“And it came to pass that after three days they found him in the temple… and his mother said unto him, Son, why hast thou thus dealt with us? Behold, thy father and I have sought thee sorrowing.”
Mary accuses Jesus of betraying his father Joseph and herself – of betraying his calling to be the son of Joseph. Whatever else may be said about this event and it’s reporting, in a day when women were not even permitted to give evidence in court, it is astonishing that it is Joseph who never utters a word. Mary does all the talking, not out of emotion or ignorance, but out of personal knowledge of his full identity, defending to her son, Joseph’s right to be respected by him as his adopted father.
He said to them: “Why are you searching for me? How did you not know that I had to be in my Father’s house?”
Jesus said, “How did you not know I would be here in my Father’s house?” There is no shaming in this statement, no harsh judgment; only the unvarnished observation of an adolescent male wondering how his parents could have had this oversight. “I thought you would know to come here first,” he might have said. But it is the last two verses that most excellently underline his identity:
“Then he went back down with them to Nazareth and was obedient to them… And Jesus advanced in wisdom, age, and favor before God and man.”
Yes, this account of our adolescent Lord being lost and then found in the Temple links his adult life to his infancy. But this story also underlines some essential orthodox beliefs concerning our Lord’s humanity. It is important to realize that Jesus as a boy and an adolescent experienced physical, sexual, intellectual, and emotional development along the lines of the laws of biology and normal maturation. This is fundamental to his humanity and this text asserts just such maturation:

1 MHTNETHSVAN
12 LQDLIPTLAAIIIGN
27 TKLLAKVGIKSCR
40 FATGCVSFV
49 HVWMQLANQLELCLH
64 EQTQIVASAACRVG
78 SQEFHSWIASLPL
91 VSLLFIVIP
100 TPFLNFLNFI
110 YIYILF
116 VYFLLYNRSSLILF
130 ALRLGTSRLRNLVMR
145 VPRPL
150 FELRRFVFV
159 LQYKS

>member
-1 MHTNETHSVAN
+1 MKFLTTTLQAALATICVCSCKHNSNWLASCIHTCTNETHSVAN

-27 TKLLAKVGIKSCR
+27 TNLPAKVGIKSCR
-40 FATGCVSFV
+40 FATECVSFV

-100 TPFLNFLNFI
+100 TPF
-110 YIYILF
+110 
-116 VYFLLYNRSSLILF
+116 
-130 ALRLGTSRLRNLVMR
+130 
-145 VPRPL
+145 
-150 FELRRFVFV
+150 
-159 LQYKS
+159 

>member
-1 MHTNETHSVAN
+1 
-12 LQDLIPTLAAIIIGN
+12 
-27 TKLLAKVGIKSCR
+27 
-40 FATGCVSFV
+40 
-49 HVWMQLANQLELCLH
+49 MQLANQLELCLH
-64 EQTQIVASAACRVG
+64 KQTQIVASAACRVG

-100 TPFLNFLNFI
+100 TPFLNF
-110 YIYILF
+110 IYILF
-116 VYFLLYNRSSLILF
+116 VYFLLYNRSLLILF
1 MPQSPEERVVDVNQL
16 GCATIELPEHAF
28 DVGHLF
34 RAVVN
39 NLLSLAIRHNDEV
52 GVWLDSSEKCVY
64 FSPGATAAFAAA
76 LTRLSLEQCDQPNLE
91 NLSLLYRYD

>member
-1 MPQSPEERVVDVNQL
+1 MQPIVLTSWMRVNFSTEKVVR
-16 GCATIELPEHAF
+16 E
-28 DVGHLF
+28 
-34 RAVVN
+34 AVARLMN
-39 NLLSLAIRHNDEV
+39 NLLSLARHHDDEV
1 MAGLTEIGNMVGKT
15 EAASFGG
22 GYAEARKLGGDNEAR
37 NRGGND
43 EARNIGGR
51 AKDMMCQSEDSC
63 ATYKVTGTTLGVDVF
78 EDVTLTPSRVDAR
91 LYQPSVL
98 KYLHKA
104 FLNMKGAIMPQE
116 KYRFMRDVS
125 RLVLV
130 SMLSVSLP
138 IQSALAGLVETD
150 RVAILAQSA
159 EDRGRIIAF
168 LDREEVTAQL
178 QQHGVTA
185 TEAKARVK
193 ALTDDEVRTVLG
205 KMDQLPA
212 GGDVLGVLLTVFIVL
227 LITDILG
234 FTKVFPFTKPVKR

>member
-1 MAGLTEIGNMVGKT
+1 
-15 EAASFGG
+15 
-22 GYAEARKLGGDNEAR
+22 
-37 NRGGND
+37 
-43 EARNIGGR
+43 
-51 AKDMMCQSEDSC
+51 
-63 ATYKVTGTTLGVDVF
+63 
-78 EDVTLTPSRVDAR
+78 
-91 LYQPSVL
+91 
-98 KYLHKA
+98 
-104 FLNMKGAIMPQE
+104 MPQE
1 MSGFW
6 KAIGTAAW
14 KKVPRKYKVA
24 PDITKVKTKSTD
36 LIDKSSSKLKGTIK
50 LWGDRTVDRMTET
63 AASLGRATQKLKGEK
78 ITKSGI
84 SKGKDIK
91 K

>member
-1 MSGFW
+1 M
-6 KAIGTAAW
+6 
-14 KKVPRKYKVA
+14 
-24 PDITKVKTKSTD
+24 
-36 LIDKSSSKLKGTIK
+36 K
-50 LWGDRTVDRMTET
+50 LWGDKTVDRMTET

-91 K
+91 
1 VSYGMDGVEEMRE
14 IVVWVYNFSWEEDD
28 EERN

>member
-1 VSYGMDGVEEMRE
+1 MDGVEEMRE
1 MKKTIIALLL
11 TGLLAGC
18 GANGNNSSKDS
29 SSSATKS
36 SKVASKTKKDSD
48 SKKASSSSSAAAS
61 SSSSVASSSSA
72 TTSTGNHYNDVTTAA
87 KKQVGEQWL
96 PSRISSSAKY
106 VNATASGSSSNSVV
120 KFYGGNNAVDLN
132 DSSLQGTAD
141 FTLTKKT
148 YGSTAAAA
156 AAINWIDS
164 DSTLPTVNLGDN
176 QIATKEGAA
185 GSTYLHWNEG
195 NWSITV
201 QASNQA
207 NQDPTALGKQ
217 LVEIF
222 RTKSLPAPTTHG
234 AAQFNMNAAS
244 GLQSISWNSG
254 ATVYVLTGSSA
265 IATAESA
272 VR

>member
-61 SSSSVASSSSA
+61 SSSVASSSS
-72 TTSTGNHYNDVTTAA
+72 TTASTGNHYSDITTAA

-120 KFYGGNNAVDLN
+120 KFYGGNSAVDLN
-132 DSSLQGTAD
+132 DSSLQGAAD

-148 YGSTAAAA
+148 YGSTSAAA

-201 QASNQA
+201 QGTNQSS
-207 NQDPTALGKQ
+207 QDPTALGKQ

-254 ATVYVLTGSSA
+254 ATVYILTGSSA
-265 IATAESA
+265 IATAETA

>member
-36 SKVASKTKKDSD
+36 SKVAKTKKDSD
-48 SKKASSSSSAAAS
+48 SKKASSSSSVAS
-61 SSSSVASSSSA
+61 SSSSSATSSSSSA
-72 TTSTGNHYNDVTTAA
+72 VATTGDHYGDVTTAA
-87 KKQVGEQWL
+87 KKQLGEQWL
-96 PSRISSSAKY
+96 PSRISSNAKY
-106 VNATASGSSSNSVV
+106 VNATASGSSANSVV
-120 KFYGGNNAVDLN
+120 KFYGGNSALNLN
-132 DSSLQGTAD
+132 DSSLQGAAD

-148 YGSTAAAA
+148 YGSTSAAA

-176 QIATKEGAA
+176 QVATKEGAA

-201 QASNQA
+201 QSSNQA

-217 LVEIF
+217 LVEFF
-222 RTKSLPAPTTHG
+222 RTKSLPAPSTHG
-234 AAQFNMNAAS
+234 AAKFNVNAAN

And Jesus increased in wisdom and stature, and in favor with God and man.
One last point: just as Jesus will be found in his Father’s house, so his Bride must follow him into the household of God. The worship of Jesus in Spirit and in truth is as a perfect state of being as we will every know — which is to worship him without utility. He is not a means to some greater end. He is his own perfect end. His glory is being who he is — not in his utility.
And the same is true of his Bride — the glory of the Church is not located in her utility to the world. Not in brokering world peace. Not in bringing about social justice. Not in feeding the hungry. These are all virtuous and wholesome things, and our duty — but the Church’s glory is not in achieving these things. Her glory is knowing her place and that is knowing the pure joy of being in his presence as the perfect end of all being, which is what we know to be the worship of God the Father, through God the Son, by God the Holy Spirit and that is the only expression of our undying loyalty to the resurrected Jesus that will last forever. That is our destiny. That is the destiny of the whole world, of all being itself and our glory, like Mary’s glory, is living privately and publicly in the cleft of the Rock of Ages.